Cavalry Scout

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After 3 Gatling Guns are stolen from a Montana army arsenal, a Cavalry scout is dispatched there to retrieve them before the thieves can sell them to the Indians. THRILL-SWEPT SAGA OF THE WEST’S ROUGHEST OUTPOST! Torn from the flaming pages of Indian wars and cavalry conquest!

ACTORS :  Rod Cameron, Audrey Long, Jim Davis

YEAR OF RELEASE :  1951

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Description

Storyline

Cavalry Scout  Kirby Frye, a former Confederate officer but now a Union Cavalry scout, is sent into Montana territory to locate and retrieve three Gatling Guns stolen from the U.S. Arsenal by outlaws believed to have taken them west to sell to the Soiux and Cheyenne. The trail leads him to Red Bluff where, aided by Claire Corville, he and the audience discover together and real quick like that Martin Gavin, a supposedly-honest operator of a freight line, has the guns and intends to exchange them to the Indians for furs.

Sturdy minor Western

Cavalry Scout  The major drawback of this movie is that it was shot in a truly mediocre colour process known as Cinecolor which gives it a dull,grainy ,washed out air which is not at all pleasant to look at .Ignore this ,assuming you can ,and you may find yourself able to give it a slightly higher rating than my modest 6 . The picture is set in 1870’s Montana where former Confederate officer ,turned civilian scout for the US Cavalry ,Kirby Frye (Rod Cameron) is sent to find out who has stolen a consignment of Gatling Guns with the aim of using them on robberies and also selling them to the Cheyenne and Sioux who are readying for battle against Custer .The villain is a local freight hauler Martin Gavin (James Millican ) .Frye is helped in his task by Lieutenant Spalding (Jim Davis)and he also finds time to romance the shrewd and lovely local business woman Claire (Audrey Long) ,at whom Spalding has also set his cap.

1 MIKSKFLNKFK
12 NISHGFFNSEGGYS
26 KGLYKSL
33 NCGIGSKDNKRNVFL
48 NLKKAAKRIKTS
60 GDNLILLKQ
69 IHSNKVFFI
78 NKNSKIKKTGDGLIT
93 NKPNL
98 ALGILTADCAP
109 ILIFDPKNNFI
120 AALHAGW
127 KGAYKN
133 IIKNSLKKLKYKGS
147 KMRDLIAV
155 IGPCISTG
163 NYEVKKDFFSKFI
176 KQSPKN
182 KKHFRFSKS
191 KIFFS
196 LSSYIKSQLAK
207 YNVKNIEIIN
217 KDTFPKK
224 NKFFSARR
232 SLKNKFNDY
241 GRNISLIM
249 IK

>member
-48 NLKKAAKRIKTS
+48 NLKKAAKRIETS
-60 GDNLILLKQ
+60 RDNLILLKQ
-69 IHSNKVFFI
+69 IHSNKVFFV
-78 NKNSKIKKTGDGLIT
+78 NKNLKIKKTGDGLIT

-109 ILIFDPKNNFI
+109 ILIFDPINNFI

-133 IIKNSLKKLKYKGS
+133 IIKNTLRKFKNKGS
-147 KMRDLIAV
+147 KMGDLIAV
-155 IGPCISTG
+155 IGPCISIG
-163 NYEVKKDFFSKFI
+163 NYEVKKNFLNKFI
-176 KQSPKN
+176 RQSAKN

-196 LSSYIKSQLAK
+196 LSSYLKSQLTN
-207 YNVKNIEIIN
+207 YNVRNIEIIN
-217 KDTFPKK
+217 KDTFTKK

Future star spotters will enjoy seeing James Arness in a rare bad guy role .

Some pro-Indian sentiments are voiced ,which sets it apart from some other movies of the era but essentially this is routine fare although brisk direction by veteran Lesley Selander helps as do some effective performances .It is just such a pity the colour is so drab as better and brighter colour would have boosted interest considerably.Its watchable but nothing more

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